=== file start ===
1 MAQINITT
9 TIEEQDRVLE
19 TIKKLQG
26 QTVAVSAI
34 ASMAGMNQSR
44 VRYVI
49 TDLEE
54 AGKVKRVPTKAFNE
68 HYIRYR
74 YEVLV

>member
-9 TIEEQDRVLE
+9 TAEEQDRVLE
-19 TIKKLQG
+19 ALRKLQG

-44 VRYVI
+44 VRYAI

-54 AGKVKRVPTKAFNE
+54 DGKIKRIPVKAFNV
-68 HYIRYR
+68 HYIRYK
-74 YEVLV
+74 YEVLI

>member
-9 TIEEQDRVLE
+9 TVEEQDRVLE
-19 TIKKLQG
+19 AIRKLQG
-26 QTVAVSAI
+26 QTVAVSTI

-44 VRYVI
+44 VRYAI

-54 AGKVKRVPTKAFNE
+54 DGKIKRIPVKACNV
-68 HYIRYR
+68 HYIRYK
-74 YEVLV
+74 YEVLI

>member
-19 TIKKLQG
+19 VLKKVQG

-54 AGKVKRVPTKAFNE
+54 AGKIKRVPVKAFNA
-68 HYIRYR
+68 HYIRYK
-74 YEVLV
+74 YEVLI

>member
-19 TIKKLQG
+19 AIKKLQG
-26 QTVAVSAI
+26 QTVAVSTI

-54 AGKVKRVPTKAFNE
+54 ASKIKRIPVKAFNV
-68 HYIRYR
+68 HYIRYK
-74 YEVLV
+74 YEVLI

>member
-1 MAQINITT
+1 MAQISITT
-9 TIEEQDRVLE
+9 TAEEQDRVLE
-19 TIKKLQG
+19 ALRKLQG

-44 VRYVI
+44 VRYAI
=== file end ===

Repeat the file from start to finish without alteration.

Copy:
1 MAQINITT
9 TIEEQDRVLE
19 TIKKLQG
26 QTVAVSAI
34 ASMAGMNQSR
44 VRYVI
49 TDLEE
54 AGKVKRVPTKAFNE
68 HYIRYR
74 YEVLV

>member
-9 TIEEQDRVLE
+9 TAEEQDRVLE
-19 TIKKLQG
+19 ALRKLQG

-44 VRYVI
+44 VRYAI

-54 AGKVKRVPTKAFNE
+54 DGKIKRIPVKAFNV
-68 HYIRYR
+68 HYIRYK
-74 YEVLV
+74 YEVLI

>member
-9 TIEEQDRVLE
+9 TVEEQDRVLE
-19 TIKKLQG
+19 AIRKLQG
-26 QTVAVSAI
+26 QTVAVSTI

-44 VRYVI
+44 VRYAI

-54 AGKVKRVPTKAFNE
+54 DGKIKRIPVKACNV
-68 HYIRYR
+68 HYIRYK
-74 YEVLV
+74 YEVLI

>member
-19 TIKKLQG
+19 VLKKVQG

-54 AGKVKRVPTKAFNE
+54 AGKIKRVPVKAFNA
-68 HYIRYR
+68 HYIRYK
-74 YEVLV
+74 YEVLI

>member
-19 TIKKLQG
+19 AIKKLQG
-26 QTVAVSAI
+26 QTVAVSTI

-54 AGKVKRVPTKAFNE
+54 ASKIKRIPVKAFNV
-68 HYIRYR
+68 HYIRYK
-74 YEVLV
+74 YEVLI

>member
-1 MAQINITT
+1 MAQISITT
-9 TIEEQDRVLE
+9 TAEEQDRVLE
-19 TIKKLQG
+19 ALRKLQG

-44 VRYVI
+44 VRYAI